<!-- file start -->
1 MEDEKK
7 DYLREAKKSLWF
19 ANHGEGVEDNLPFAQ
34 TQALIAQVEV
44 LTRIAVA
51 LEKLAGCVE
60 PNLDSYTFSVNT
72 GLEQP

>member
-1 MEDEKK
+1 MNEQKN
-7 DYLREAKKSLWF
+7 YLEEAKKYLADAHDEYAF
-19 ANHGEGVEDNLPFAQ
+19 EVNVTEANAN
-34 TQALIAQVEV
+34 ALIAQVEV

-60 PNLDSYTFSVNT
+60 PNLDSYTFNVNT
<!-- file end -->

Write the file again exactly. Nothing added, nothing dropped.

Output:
1 MEDEKK
7 DYLREAKKSLWF
19 ANHGEGVEDNLPFAQ
34 TQALIAQVEV
44 LTRIAVA
51 LEKLAGCVE
60 PNLDSYTFSVNT
72 GLEQP

>member
-1 MEDEKK
+1 MNEQKN
-7 DYLREAKKSLWF
+7 YLEEAKKYLADAHDEYAF
-19 ANHGEGVEDNLPFAQ
+19 EVNVTEANAN
-34 TQALIAQVEV
+34 ALIAQVEV

-60 PNLDSYTFSVNT
+60 PNLDSYTFNVNT